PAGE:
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Date:	Thu, 10 Jul 2014 17:24:18 +0200
From:	Oleg Nesterov <>
To:	Kees Cook <>
Cc:	LKML <>,
	Andy Lutomirski <>,
	"Michael Kerrisk (man-pages)" <>,
	Alexei Starovoitov <>,
	Andrew Morton <>,
	Daniel Borkmann <>,
	Will Drewry <>,
	Julien Tinnes <>,
	David Drysdale <>,
	Linux API <>,
	"" <>,
	linux-arch <>,
	linux-security-module <>
Subject: Re: [PATCH v9 09/11] seccomp: introduce writer locking

On 07/10, Kees Cook wrote:
> On Wed, Jul 9, 2014 at 11:55 AM, Oleg Nesterov <> wrote:
> > On 07/09, Oleg Nesterov wrote:
> >>
> >> On 06/27, Kees Cook wrote:
> >> >
> >> >  static u32 seccomp_run_filters(int syscall)
> >> >  {
> >> > -   struct seccomp_filter *f;
> >> > +   struct seccomp_filter *f = ACCESS_ONCE(current->seccomp.filter);
> >>
> >> I am not sure...
> >>
> >> This is fine if this ->filter is the 1st (and only) one, in this case
> >> we can rely on rmb() in the caller.
> >>
> >> But the new filter can be installed at any moment. Say, right after that
> >> rmb() although this doesn't matter. Either we need smp_read_barrier_depends()
> >> after that, or smp_load_acquire() like the previous version did?
> >
> > Wait... and it seems that seccomp_sync_threads() needs smp_store_release()
> > when it sets thread->filter = current->filter by the same reason?
> >
> > OTOH. smp_store_release() in seccomp_attach_filter() can die, "current"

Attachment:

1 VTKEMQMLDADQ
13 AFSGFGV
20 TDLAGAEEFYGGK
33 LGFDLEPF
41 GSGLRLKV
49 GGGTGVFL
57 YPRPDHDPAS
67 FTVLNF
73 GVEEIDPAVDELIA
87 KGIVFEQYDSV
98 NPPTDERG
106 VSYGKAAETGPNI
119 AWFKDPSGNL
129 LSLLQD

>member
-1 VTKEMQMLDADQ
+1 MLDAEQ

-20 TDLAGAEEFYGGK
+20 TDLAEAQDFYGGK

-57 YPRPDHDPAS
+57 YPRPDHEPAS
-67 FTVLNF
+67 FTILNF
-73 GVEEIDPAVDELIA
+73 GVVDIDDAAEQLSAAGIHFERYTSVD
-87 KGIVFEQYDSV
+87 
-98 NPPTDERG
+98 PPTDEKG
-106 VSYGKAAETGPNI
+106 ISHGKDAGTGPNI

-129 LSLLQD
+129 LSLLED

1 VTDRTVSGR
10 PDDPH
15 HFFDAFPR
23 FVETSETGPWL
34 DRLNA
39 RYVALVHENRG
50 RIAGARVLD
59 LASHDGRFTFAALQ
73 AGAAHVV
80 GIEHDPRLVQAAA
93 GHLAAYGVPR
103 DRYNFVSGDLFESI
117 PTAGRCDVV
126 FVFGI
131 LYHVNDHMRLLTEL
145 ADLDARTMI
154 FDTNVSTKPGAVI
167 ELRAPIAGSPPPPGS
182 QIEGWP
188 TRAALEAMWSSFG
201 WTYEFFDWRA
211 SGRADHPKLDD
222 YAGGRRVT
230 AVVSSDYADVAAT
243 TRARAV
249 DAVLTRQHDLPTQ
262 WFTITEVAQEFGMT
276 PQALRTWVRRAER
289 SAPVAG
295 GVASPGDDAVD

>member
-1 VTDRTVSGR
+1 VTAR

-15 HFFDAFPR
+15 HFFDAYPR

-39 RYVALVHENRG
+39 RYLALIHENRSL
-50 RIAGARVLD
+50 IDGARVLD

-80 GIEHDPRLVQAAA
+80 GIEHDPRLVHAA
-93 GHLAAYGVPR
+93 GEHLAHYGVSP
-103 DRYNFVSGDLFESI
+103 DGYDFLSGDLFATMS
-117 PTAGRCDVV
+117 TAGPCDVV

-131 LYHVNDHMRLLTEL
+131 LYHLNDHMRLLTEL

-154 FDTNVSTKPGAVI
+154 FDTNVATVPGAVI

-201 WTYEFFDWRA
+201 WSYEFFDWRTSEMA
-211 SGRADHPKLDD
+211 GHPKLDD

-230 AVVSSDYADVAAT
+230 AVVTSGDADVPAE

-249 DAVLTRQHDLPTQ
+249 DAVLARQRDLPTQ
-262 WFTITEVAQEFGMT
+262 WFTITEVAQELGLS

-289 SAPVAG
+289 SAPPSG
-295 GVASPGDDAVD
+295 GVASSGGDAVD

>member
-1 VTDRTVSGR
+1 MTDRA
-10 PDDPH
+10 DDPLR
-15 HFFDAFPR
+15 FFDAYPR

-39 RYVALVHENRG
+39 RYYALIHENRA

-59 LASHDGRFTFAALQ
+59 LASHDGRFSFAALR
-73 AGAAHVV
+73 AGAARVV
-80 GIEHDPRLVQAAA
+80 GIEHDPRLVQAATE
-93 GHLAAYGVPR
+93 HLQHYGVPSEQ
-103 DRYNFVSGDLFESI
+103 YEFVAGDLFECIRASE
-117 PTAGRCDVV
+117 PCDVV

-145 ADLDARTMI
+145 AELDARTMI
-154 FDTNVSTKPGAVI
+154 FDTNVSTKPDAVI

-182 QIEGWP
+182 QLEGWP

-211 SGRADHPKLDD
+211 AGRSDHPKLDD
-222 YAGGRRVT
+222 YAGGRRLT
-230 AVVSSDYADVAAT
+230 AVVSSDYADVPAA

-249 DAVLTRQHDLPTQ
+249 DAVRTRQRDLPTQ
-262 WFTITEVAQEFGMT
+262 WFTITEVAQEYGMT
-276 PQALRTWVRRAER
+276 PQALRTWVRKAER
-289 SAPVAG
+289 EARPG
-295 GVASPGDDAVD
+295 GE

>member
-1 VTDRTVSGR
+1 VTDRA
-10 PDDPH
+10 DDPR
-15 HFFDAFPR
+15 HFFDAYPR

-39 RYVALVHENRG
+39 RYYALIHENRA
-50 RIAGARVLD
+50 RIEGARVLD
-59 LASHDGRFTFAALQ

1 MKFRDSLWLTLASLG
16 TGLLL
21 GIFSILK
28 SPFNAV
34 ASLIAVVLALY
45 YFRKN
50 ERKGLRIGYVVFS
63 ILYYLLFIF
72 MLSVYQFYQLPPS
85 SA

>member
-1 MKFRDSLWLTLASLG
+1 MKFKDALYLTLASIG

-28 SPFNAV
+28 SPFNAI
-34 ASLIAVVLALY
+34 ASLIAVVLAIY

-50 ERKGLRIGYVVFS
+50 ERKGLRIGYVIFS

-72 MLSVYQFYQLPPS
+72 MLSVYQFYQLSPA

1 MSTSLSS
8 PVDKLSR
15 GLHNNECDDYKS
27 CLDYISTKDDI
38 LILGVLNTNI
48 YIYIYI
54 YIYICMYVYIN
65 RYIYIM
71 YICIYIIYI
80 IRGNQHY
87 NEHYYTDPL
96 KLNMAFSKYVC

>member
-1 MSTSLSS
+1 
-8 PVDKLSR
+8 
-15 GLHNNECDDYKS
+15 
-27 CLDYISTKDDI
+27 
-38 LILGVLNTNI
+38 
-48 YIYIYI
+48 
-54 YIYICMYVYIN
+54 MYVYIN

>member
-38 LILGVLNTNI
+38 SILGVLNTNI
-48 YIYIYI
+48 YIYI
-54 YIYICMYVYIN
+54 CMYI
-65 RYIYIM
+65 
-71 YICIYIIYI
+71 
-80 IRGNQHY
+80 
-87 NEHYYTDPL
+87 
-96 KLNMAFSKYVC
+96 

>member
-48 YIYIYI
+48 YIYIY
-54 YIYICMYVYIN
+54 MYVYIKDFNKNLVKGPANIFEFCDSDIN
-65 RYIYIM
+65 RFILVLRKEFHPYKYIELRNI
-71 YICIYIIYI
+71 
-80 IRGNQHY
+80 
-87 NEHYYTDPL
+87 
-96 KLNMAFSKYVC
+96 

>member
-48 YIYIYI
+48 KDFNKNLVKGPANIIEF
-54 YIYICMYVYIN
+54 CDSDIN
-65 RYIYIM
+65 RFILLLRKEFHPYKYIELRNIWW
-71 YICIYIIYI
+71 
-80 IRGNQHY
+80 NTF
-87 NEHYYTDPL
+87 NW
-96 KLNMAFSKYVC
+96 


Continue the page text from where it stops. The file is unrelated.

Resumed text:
> > doesn't need a barrier to serialize with itself.
> I have lost track of what you're suggesting to change. :)

Perhaps I am just trying to confuse you and myself ;)


> Since rmb() happens before run_filters, isn't the ACCESS_ONCE
> sufficient?

Yes. But see above. ACCESS_ONCE is sufficient if we read the first filter
installed by another thread, in this case rmb() pairs with mb_before_atomic()
before set_bit(TIF_SECCOMP).

IOW, if this threads sees TIF_SECCOMP, it should also see all modifications
which were done before set_bit, including the data in ->filter points to.

> We only care that TIF_SECCOMP, mode, and some filter is
> valid. In a tsync thread race, it's okay to use not use the deepest
> filter node in the list,

Yes, it is fine if we miss yet another filter which was just installed by
another thread.

But, unless I missed something, the problem is that we can get this new

Just to simplify. Suppose TIF_SECCOMP was set a long ago. This thread
has a single filter F1 and it enters seccomp_run_filters().

Right before it does ACCESS_ONCE() to read the pointer, another thread
does seccomp_sync_threads() and sets .filter = F2.

If ACCESS_ONCE() returns F1 - everything is fine. But it can see the new
pointer F2, and in this case we need a barrier to ensure that, say,
LOAD(F2->prog) will see all the preceding changes in this memory.


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